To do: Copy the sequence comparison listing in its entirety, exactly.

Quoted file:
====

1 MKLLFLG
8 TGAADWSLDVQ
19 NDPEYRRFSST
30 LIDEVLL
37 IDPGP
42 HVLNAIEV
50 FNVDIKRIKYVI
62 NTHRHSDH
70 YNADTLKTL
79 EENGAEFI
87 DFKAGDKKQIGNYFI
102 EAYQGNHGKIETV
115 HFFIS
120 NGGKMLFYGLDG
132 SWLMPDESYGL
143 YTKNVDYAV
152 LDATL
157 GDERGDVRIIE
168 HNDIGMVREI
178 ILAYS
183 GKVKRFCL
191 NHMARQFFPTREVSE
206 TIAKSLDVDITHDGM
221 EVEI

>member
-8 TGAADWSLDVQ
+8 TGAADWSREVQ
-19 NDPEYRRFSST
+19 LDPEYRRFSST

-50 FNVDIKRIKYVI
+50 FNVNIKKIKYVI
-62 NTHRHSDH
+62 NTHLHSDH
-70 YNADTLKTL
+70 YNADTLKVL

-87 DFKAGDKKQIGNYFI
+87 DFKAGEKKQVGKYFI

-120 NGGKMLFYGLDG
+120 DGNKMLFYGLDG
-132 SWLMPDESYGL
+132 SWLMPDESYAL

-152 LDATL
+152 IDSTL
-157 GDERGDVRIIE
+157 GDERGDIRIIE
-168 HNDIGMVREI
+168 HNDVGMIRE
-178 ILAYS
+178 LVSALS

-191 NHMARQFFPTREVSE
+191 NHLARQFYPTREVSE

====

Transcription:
1 MKLLFLG
8 TGAADWSLDVQ
19 NDPEYRRFSST
30 LIDEVLL
37 IDPGP
42 HVLNAIEV
50 FNVDIKRIKYVI
62 NTHRHSDH
70 YNADTLKTL
79 EENGAEFI
87 DFKAGDKKQIGNYFI
102 EAYQGNHGKIETV
115 HFFIS
120 NGGKMLFYGLDG
132 SWLMPDESYGL
143 YTKNVDYAV
152 LDATL
157 GDERGDVRIIE
168 HNDIGMVREI
178 ILAYS
183 GKVKRFCL
191 NHMARQFFPTREVSE
206 TIAKSLDVDITHDGM
221 EVEI

>member
-8 TGAADWSLDVQ
+8 TGAADWSREVQ
-19 NDPEYRRFSST
+19 LDPEYRRFSST

-50 FNVDIKRIKYVI
+50 FNVNIKKIKYVI
-62 NTHRHSDH
+62 NTHLHSDH
-70 YNADTLKTL
+70 YNADTLKVL

-87 DFKAGDKKQIGNYFI
+87 DFKAGEKKQVGKYFI

-120 NGGKMLFYGLDG
+120 DGNKMLFYGLDG
-132 SWLMPDESYGL
+132 SWLMPDESYAL

-152 LDATL
+152 IDSTL
-157 GDERGDVRIIE
+157 GDERGDIRIIE
-168 HNDIGMVREI
+168 HNDVGMIRE
-178 ILAYS
+178 LVSALS

-191 NHMARQFFPTREVSE
+191 NHLARQFYPTREVSE